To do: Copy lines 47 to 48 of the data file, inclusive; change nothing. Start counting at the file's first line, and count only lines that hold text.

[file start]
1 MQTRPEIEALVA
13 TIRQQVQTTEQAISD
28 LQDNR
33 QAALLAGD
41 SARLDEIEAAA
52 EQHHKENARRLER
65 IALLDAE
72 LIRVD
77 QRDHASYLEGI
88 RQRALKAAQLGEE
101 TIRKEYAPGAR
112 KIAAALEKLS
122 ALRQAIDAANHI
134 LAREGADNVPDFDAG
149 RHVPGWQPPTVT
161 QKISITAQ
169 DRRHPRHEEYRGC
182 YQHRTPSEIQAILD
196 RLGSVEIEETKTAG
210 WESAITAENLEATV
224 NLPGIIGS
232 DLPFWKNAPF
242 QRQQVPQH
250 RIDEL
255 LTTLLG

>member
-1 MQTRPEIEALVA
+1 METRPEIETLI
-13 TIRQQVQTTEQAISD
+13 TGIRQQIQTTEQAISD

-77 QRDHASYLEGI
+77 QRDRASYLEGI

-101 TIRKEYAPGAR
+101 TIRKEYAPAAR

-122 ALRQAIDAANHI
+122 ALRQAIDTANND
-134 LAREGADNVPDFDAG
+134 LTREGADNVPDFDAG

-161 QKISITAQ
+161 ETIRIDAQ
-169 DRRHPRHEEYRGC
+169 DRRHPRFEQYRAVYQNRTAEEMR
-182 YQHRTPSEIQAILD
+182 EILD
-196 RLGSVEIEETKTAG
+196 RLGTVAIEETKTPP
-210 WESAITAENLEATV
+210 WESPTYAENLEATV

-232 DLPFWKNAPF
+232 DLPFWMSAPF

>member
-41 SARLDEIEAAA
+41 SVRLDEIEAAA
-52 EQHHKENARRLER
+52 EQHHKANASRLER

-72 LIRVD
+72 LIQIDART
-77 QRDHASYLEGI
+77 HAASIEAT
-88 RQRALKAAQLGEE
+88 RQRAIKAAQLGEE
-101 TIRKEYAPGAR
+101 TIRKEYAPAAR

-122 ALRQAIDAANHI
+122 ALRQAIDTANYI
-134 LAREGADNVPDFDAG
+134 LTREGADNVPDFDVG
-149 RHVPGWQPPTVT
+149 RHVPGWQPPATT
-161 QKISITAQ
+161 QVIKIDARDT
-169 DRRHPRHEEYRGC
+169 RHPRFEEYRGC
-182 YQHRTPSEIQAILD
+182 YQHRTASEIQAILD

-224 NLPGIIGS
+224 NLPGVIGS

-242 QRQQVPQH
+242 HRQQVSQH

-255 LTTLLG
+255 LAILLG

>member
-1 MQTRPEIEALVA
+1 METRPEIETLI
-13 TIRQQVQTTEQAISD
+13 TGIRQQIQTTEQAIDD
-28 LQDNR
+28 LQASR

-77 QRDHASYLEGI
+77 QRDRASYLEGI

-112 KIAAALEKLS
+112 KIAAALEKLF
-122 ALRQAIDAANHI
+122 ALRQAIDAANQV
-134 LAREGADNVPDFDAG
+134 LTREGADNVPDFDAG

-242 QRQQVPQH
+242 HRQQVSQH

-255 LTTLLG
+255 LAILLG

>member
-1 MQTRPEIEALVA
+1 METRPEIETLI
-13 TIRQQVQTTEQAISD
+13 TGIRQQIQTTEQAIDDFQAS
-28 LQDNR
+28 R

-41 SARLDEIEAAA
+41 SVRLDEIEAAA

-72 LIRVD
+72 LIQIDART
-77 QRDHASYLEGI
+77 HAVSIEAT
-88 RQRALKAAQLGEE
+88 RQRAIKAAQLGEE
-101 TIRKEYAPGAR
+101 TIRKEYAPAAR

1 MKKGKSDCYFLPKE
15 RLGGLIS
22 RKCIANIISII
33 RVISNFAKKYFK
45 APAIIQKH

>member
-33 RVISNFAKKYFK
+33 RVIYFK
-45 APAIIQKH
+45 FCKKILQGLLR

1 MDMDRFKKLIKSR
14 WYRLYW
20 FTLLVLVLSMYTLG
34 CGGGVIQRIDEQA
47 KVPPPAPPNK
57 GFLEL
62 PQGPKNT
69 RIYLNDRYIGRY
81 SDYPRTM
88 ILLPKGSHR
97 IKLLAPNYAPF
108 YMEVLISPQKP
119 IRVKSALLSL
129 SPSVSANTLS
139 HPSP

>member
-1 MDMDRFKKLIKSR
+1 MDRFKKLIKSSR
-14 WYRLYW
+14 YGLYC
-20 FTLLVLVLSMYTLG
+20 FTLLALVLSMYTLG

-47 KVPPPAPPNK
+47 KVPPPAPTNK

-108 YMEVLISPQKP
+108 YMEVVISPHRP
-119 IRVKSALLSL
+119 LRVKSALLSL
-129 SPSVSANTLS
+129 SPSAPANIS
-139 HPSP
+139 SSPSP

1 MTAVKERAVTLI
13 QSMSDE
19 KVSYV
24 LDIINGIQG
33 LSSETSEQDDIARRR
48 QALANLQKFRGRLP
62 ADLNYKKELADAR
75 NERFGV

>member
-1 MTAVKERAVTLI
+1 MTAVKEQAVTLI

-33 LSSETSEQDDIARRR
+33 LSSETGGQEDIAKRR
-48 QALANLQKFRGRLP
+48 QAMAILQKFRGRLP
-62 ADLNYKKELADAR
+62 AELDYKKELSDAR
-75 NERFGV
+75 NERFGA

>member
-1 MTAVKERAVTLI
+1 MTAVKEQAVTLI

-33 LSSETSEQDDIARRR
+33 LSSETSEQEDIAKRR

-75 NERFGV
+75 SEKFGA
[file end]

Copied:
-210 WESAITAENLEATV
+210 WESPTYAENLEATV